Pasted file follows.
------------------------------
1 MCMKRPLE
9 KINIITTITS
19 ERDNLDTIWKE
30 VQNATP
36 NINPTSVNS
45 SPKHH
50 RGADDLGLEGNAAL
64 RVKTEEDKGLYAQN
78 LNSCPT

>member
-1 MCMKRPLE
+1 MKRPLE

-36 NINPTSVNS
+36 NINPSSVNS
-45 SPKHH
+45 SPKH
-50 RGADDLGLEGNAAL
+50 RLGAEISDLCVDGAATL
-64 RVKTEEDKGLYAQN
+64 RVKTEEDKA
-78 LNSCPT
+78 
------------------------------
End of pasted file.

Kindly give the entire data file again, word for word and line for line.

1 MCMKRPLE
9 KINIITTITS
19 ERDNLDTIWKE
30 VQNATP
36 NINPTSVNS
45 SPKHH
50 RGADDLGLEGNAAL
64 RVKTEEDKGLYAQN
78 LNSCPT

>member
-1 MCMKRPLE
+1 MKRPLE

-36 NINPTSVNS
+36 NINPSSVNS
-45 SPKHH
+45 SPKH
-50 RGADDLGLEGNAAL
+50 RLGAEISDLCVDGAATL
-64 RVKTEEDKGLYAQN
+64 RVKTEEDKA
-78 LNSCPT
+78 